On Tuesday, when the site was still dusty with visible markings where out-of-code cooking equipment had been removed and scattered mousetraps, Lisa O’Malley, a principal environmental health inspector with the Department of Public Health, met with the Sam Wo owners and architect to go over what still needed to be done.

“Their plans look excellent. I don’t foresee any major problems or hopefully any problems in the future of the new Sam Wo,” O’Malley said. “I’m really excited for them and I think this is going to be a great success story.”

Once Sam Wo obtains its health and building permits and is up and running – the target is late July – Lee plans to sell Sam Wo branded frozen or instant food products to Asian food stores and national grocers like Costco and Walmart and incorporate items from old Anna Bakery.

The next step to bringing back late night business is to push street cleaning on Washington and Jackson streets to from 2 a.m. to 4 a.m., said Lee, who also wants to hire promoters to take partygoers on a Chinatown bar crawl ending at Sam Wo’s.

Despite such efforts, some existing restaurants are hesitant to open late.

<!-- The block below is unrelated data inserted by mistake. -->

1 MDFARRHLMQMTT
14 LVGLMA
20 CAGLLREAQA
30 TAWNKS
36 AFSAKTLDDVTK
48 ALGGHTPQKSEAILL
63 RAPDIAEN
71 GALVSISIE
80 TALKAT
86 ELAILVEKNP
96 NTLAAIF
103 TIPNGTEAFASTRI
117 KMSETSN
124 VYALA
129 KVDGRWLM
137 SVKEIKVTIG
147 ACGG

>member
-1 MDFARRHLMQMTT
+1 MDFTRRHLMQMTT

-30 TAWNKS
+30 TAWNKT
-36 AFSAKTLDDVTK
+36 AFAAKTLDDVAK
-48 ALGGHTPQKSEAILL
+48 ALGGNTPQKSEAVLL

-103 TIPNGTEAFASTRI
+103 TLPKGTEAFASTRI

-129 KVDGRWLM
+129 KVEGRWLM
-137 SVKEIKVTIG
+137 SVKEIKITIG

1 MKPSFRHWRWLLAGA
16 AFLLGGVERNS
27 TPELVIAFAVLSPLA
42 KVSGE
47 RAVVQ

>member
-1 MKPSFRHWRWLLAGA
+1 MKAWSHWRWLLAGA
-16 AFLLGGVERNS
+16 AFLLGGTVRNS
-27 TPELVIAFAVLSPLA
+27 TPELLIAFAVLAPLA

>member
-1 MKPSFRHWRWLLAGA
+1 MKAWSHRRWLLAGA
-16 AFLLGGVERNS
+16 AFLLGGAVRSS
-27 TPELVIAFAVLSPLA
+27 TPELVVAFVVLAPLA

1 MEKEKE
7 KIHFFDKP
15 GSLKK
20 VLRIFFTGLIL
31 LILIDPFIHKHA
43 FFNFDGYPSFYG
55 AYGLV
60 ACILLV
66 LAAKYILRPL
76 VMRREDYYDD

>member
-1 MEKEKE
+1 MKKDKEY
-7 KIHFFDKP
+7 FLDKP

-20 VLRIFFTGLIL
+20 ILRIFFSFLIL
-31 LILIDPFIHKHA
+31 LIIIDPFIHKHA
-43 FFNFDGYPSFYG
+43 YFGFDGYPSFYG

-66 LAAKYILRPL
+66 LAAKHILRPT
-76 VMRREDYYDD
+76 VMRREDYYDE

R&G Lounge at 631 Kearny St. has had “really good business” since the restaurant underwent renovation into a modern look, but a year ago changed its closing time from 10 p.m. to turning away customers at 9:30 p.m. sharp to save on overhead costs and for safety reasons, owner Kinson Wong said.

“I know we can do it but we don’t want to do it,” Wong said. “We just try to close the doors to make sure everything is OK.”

Past efforts at spurning night activity in Chinatown were short-lived. A night market at Portsmouth Square on Saturdays came to an end in 2010.

The golden age of nightlife in Chinatown is “gone, gone, really. Hopeless, I can say hopeless,” said Eddie Au, president of the Chinese Chamber of Commerce and owner of Arts of China at 843 Grant Ave. for nearly 50 years. He is having a preretirement sale.

But the Ho family and investors are confident that Sam Wo will have renewed success. Ho’s daughter Julie, 33, who at age 9 began waitressing, food preparation became a supervisor at the restaurant, described the new restaurant materializing as “surreal.”

“I’m just excited because I grew up in Chinatown and I felt it was dying off and I’m hoping this will remind people of authentic Chinese food that is affordable and anyone can come eat,” she said. “People came to this place as strangers and left as friends. Everyone is one big family and I want to see that again – in a grander scale.”

About The Author

Jessica Kwong

Jessica Kwong

Jessica Kwong covers transportation, housing, and ethnic communities, among other topics, for the San Francisco Examiner. She covered City Hall as a fellow for the San Francisco Chronicle, night cops and courts for the San Antonio Express-News, general news for Spanish-language newspapers La Opinión and El Mensajero,... more